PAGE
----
On a (very, very, monsoon-season-like) wet day in Philadelphia not too long, I spent some time in the basement of Philly’s Jet Wine Bar on South Street, being interviewed for a podcast by owner (and archeologist – she was about to embark on a multi-stop tour taking her to Italy, Scotland, and Iraq) Jill Weber and Brit-turned-PA-local Philip Silverstone.
We had a good time, recording two shows for Phil’s website, talking about wine and my first beverage love, craft beer. Jet is a very, very cool place for a wine geek. Jill prides herself on championing the obscure, and it is for sure the obscure that gets championed at Jet. Let me put it this way: when I visited, some of the more recognizable grape variety names on her list were Ribolla Gialla, Trebbiano, and Bonarda. She had included selections from Morocco and Turkey. It was a wine geek’s dream, in other words. The food at Jet is also pretty tasty, so if you’re South Street bound and want a break from hoagies, beer and cheesesteaks, you’d do well to check it out.
Jill pulled out a few interesting selections from one of her recent wine menu refreshes for us to taste during recording that day, and I’d like to introduce you to each of those, all of which are reasonably priced, and expertly crafted.
Galen Glen Gruner Veltliner (Lehigh Valley, PA)
What a surprise. I rather like Galen Glen’s wines when I toured PA wine country many months ago, so it was nice to taste such a strong local example while sitting in a Philly wine bar and recording a local radio show. This is Sauvignon lover’s Gruner, with screaming grapefruit and creamy palate depth, but also lots of aromatic spice, veggie/herbs, and citric fruit that rang true for the variety. You wouldn’t mistake it for Austrian, but you would probably recognize it as Gruner, and a pretty darn good Gruner at that. This is a white wine capable of making a lot of friends.
Château La Colombière “Vinum” (Fronton)
I shouldn’t have liked this 100% Négrette red, but I did. What I mean is, it started off with a bit more funk than I like in my reds (even when they’re French), but that evolved into aromas of cloves and earth and I dug it more and more as the minutes unfurled. There was nice little bedrock of tannin, but a lot of bright, brambly, rustic red berry fruits and tart cherries jumping off the top of this. This is wine for bistro fare, and will work with burgers, roasted veggie dishes, etc. I dug the potential versatility of it. A wine for now rather than for later, but drinking it is kind of like running into an old friend while in a good mood. But I still think that funk is an enemy (sorry). Just not as much of an enemy under a guise like this.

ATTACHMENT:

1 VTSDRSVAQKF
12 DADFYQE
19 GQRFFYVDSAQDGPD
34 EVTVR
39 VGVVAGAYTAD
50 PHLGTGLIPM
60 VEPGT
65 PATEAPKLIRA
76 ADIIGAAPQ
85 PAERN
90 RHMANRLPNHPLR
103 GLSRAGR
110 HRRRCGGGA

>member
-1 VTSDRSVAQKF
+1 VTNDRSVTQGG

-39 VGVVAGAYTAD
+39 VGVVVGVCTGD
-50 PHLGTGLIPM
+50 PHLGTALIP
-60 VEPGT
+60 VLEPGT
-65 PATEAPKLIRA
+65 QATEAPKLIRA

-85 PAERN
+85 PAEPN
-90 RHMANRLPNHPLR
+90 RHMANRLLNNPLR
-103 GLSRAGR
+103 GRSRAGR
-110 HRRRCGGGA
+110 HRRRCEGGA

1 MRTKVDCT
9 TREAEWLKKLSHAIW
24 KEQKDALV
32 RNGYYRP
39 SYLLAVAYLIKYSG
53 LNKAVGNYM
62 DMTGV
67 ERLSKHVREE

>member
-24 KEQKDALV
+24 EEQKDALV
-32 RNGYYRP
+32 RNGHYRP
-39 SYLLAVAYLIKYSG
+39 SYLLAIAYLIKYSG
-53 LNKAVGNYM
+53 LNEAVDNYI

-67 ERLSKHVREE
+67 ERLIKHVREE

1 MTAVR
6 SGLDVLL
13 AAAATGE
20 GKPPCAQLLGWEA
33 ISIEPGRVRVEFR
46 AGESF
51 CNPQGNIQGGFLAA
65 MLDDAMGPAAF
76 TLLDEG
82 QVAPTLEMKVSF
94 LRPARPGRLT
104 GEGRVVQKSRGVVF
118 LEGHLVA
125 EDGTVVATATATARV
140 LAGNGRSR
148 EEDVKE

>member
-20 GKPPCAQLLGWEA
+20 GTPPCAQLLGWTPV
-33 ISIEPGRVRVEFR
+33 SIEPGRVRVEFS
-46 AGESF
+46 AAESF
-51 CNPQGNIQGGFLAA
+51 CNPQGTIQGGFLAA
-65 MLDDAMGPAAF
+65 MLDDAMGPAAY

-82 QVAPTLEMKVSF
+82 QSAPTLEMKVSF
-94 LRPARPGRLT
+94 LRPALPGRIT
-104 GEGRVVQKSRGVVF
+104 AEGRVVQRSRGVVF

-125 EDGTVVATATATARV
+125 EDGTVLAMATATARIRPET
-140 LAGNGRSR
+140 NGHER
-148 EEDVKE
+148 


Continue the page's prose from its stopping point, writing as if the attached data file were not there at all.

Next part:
Cederberg Bukkettraube (South Africa)
Good luck pronouncing it (if you’re successful, I’d appreciate some pointers on that). Also, good luck understanding it out of context. Seriously, I think this is an easy wine for critics to dismiss as overly simple, but that would be missing the point of it almost entirely, which is that it is supposed to be simple/refreshing/easy-to-drink. This is a rare grape, and the white wine it produces is a floral one, with vibrant, light citrus fruits. The thing about this wine, for me, is the texture, not the complexity; it’s all about drink-me-now-with-chips-and-salsa vivacity; which is what you will want to do, assuming you can find it.